Thursday, August 25, 2011

Buy and Hold (and Buy Some More) is King in Crisis.

Ever since the crash of 2008 we've heard stories of investors withdrawing all of their money from stocks and putting it in ultra safe investments like cash and treasuries. We've also heard numerous proclamations that "buy and hold is dead". Here's a story that shows buy and hold is not only not dead, but by far the best course of action for your retirement planning...

First, the disclaimer and caveat: Staying the course/buy and hold and buy some more is the preferred course of action with proper diversification and time to recover from the volatility. In other words, don't just sit there if you're 5 years from retirement and 90% in stocks. But then again, if that's your 401(k) at that point in your life, then you've got serious problems anyway. See a professional retirement planner ASAP!

Now for the rest of the 401(k) population, US NEWS & World Report has a piece detailing how 401(k) Savers Who Stuck With Stocks Saw Gains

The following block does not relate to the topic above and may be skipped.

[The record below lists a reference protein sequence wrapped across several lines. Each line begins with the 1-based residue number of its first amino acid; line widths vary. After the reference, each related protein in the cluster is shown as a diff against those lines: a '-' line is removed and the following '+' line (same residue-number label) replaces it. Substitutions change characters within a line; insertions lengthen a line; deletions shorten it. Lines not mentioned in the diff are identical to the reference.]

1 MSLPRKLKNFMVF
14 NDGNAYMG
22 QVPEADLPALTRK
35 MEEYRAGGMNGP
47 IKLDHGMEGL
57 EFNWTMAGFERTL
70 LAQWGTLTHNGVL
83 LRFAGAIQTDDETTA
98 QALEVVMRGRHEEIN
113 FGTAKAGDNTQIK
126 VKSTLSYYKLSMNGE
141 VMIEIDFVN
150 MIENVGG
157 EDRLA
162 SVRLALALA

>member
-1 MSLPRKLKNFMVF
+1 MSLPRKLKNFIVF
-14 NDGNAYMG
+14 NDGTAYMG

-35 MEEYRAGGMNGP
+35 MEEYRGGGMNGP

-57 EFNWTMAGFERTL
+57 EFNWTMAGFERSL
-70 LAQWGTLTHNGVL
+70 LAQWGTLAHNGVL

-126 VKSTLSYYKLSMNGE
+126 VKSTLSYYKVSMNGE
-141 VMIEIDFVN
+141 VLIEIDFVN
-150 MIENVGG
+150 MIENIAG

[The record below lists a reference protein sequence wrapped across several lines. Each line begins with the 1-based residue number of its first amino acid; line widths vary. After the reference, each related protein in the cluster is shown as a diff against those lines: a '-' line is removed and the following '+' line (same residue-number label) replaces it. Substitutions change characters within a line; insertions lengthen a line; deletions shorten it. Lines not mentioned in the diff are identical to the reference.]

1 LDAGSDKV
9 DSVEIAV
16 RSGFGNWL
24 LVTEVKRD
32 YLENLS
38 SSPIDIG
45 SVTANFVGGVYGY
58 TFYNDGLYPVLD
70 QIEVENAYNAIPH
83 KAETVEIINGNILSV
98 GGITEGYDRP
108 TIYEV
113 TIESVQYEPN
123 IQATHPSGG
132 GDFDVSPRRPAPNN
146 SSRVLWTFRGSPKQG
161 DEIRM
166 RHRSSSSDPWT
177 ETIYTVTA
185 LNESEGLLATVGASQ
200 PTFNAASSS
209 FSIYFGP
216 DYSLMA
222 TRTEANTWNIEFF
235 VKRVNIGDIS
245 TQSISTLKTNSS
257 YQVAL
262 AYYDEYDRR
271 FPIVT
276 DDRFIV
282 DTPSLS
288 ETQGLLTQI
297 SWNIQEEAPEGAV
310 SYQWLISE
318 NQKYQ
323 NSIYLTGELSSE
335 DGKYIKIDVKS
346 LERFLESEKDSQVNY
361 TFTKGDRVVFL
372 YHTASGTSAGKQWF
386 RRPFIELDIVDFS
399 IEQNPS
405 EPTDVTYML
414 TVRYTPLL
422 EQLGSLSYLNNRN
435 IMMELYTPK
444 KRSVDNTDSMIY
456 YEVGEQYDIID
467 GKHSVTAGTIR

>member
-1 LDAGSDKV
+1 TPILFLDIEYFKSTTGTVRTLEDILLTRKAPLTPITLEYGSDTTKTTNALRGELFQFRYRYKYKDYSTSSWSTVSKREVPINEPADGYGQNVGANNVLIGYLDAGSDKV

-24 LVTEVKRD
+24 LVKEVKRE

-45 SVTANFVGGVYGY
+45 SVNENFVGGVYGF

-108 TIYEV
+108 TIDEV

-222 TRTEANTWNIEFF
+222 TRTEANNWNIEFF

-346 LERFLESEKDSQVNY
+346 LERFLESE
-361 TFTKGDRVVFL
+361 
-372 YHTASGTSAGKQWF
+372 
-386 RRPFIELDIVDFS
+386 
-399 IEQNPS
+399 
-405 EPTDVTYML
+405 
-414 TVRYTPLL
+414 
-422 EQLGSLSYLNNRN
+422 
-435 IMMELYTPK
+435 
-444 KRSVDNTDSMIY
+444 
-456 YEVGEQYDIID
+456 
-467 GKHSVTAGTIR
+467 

I've gone the extra mile to compile the data presented in that article into a chart to really hammer home the contrast.

Click for larger view.

The study (by Fidelity investments) compared the average return of 401(k) accounts from September 2008 to June 2011 across 5 possible actions taken after the big plunge of 2008:

  1. Do nothing. (stay the course)
  2. Pull everything out of stocks and put it all in a "safe" investment, like cash
  3. Pull everything out of stocks, and then pile back in once the market began its bull run
  4. Left everything as it was, and stopped contributing new money
  5. Left everything as it was and increased contributions

As you can see, the winner by far is not only holding onto your stocks, but adding to them on the way down. This is because you're essentially buying those new shares on sale and magnifying your gains when the market swings up again.

Note: leaving the market and getting back in is nearly the same as staying and not buying new shares. This makes sense since you're essentially riding the market down and then back up and most people cannot time the optimal time to get out and back in.

Incidentally, these results mirror my own experience. During the crash I left my allocations untouched, and increased my contributions by 5%. The result was that my overall account balance had recovered within a year of the market crash.


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